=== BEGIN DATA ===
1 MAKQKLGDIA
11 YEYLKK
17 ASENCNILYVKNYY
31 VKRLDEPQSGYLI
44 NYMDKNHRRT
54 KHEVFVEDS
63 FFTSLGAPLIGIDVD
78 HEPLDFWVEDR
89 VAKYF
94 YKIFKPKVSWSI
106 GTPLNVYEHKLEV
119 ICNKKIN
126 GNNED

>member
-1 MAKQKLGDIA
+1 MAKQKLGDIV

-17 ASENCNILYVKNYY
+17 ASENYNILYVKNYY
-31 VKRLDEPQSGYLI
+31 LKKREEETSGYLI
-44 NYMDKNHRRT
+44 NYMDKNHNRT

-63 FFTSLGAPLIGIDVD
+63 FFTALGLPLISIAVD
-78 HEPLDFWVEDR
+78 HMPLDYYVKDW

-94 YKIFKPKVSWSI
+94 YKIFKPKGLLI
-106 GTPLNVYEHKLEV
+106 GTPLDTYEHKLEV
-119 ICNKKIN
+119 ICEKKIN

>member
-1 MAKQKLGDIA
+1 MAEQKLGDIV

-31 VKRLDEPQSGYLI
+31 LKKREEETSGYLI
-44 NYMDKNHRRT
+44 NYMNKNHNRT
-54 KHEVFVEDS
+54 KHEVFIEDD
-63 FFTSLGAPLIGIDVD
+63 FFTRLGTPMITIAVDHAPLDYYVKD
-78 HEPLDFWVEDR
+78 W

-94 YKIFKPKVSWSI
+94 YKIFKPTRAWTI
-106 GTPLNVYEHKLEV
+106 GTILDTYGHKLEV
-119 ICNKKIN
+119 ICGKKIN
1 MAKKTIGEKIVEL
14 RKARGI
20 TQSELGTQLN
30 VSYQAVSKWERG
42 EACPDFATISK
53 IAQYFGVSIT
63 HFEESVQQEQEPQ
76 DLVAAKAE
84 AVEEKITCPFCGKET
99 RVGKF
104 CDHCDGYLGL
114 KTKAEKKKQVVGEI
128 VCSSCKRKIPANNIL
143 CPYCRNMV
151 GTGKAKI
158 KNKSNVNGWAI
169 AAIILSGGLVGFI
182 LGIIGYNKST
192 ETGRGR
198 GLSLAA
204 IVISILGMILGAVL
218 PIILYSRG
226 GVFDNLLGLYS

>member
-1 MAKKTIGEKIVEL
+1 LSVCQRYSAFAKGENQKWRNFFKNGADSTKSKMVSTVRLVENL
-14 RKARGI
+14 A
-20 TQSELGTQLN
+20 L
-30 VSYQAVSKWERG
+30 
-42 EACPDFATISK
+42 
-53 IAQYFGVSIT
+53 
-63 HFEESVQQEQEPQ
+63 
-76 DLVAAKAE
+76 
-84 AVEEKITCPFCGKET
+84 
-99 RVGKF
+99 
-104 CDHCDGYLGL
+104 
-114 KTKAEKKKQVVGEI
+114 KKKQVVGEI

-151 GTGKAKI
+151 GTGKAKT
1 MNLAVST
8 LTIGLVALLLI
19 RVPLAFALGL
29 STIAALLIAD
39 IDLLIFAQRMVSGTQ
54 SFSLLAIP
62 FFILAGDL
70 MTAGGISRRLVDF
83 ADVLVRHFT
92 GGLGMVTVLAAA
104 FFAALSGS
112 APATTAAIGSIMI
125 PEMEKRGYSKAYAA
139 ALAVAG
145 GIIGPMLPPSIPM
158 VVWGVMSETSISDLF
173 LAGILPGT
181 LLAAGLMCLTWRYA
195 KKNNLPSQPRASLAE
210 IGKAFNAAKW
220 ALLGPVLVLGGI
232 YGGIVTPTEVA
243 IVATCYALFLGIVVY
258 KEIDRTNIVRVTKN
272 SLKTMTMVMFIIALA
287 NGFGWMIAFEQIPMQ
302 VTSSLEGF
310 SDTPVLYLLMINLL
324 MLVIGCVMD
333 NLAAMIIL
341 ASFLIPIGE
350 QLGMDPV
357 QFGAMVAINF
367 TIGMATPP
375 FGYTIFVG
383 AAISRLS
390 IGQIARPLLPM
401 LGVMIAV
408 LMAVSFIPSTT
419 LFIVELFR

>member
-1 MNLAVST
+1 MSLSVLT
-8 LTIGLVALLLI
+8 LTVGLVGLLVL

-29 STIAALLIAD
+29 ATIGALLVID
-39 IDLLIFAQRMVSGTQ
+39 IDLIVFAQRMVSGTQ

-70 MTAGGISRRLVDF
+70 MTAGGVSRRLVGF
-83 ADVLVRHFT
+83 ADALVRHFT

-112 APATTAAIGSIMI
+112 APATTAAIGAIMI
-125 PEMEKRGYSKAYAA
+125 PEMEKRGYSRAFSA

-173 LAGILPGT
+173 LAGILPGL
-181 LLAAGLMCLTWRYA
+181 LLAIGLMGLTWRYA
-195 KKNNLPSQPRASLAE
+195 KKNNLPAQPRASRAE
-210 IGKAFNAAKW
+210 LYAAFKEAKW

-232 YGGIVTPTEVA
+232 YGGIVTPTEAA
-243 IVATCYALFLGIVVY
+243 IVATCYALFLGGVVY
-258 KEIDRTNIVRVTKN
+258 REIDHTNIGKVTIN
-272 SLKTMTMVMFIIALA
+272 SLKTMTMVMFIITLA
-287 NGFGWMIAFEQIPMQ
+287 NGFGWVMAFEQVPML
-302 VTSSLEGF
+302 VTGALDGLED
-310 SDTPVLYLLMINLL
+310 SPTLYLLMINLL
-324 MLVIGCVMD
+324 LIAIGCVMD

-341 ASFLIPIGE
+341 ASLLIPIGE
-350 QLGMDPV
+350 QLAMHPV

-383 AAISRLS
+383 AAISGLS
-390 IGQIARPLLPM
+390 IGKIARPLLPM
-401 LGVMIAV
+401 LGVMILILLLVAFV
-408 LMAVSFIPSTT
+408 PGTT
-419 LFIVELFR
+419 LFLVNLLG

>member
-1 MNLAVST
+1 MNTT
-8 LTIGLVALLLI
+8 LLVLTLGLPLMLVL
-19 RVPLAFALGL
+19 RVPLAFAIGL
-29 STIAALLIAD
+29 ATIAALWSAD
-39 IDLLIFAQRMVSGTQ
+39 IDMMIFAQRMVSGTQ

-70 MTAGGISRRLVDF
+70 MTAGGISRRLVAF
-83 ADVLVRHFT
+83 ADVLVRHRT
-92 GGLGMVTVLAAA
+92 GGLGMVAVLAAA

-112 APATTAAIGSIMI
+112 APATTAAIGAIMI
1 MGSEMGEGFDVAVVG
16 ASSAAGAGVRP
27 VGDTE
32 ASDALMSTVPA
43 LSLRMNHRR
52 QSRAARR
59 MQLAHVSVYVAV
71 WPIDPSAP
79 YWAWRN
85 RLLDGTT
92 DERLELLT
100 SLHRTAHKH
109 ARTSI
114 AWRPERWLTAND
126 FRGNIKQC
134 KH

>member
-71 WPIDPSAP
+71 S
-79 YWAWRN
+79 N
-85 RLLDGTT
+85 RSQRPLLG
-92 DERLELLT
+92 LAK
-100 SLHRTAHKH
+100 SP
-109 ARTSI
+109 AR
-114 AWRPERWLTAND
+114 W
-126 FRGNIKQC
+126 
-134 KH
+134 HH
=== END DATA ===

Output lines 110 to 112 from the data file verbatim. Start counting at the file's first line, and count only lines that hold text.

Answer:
83 ADVLVRHFT
92 GGLGMVTVLAAA
104 FFAALSGS